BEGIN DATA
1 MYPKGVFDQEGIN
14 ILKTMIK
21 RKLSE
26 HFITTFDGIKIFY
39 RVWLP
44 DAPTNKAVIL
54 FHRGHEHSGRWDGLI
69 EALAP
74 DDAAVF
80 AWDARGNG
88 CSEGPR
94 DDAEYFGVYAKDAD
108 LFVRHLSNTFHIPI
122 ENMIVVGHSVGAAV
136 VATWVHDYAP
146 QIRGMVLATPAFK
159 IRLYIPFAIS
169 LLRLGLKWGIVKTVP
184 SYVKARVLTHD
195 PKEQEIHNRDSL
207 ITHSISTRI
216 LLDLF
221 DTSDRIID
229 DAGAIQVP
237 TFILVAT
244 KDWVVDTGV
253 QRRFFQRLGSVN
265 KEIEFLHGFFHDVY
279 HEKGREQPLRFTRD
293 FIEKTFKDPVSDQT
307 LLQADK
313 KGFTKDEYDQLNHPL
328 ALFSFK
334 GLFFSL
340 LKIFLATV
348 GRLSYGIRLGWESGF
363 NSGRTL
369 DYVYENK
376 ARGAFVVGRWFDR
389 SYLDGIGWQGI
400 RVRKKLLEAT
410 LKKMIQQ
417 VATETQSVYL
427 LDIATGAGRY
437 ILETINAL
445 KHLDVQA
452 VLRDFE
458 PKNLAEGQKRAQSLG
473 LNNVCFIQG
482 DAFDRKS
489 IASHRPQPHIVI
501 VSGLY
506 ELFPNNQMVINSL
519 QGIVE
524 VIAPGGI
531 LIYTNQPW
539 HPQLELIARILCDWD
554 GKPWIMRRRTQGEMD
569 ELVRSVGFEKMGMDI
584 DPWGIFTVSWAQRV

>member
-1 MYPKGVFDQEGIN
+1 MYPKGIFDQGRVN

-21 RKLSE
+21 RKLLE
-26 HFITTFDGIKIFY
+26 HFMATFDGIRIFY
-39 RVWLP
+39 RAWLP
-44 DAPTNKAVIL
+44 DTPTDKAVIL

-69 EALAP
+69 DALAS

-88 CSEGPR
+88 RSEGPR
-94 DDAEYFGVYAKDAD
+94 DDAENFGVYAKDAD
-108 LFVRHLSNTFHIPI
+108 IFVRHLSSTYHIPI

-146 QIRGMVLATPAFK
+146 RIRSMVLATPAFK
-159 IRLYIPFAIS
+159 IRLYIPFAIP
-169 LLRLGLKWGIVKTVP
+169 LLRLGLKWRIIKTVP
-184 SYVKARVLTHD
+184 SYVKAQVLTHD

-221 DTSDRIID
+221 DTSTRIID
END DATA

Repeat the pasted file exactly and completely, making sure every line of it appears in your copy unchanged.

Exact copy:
1 MYPKGVFDQEGIN
14 ILKTMIK
21 RKLSE
26 HFITTFDGIKIFY
39 RVWLP
44 DAPTNKAVIL
54 FHRGHEHSGRWDGLI
69 EALAP
74 DDAAVF
80 AWDARGNG
88 CSEGPR
94 DDAEYFGVYAKDAD
108 LFVRHLSNTFHIPI
122 ENMIVVGHSVGAAV
136 VATWVHDYAP
146 QIRGMVLATPAFK
159 IRLYIPFAIS
169 LLRLGLKWGIVKTVP
184 SYVKARVLTHD
195 PKEQEIHNRDSL
207 ITHSISTRI
216 LLDLF
221 DTSDRIID
229 DAGAIQVP
237 TFILVAT
244 KDWVVDTGV
253 QRRFFQRLGSVN
265 KEIEFLHGFFHDVY
279 HEKGREQPLRFTRD
293 FIEKTFKDPVSDQT
307 LLQADK
313 KGFTKDEYDQLNHPL
328 ALFSFK
334 GLFFSL
340 LKIFLATV
348 GRLSYGIRLGWESGF
363 NSGRTL
369 DYVYENK
376 ARGAFVVGRWFDR
389 SYLDGIGWQGI
400 RVRKKLLEAT
410 LKKMIQQ
417 VATETQSVYL
427 LDIATGAGRY
437 ILETINAL
445 KHLDVQA
452 VLRDFE
458 PKNLAEGQKRAQSLG
473 LNNVCFIQG
482 DAFDRKS
489 IASHRPQPHIVI
501 VSGLY
506 ELFPNNQMVINSL
519 QGIVE
524 VIAPGGI
531 LIYTNQPW
539 HPQLELIARILCDWD
554 GKPWIMRRRTQGEMD
569 ELVRSVGFEKMGMDI
584 DPWGIFTVSWAQRV

>member
-1 MYPKGVFDQEGIN
+1 MYPKGIFDQGRVN

-21 RKLSE
+21 RKLLE
-26 HFITTFDGIKIFY
+26 HFMATFDGIRIFY
-39 RVWLP
+39 RAWLP
-44 DAPTNKAVIL
+44 DTPTDKAVIL

-69 EALAP
+69 DALAS

-88 CSEGPR
+88 RSEGPR
-94 DDAEYFGVYAKDAD
+94 DDAENFGVYAKDAD
-108 LFVRHLSNTFHIPI
+108 IFVRHLSSTYHIPI

-146 QIRGMVLATPAFK
+146 RIRSMVLATPAFK
-159 IRLYIPFAIS
+159 IRLYIPFAIP
-169 LLRLGLKWGIVKTVP
+169 LLRLGLKWRIIKTVP
-184 SYVKARVLTHD
+184 SYVKAQVLTHD

-221 DTSDRIID
+221 DTSTRIID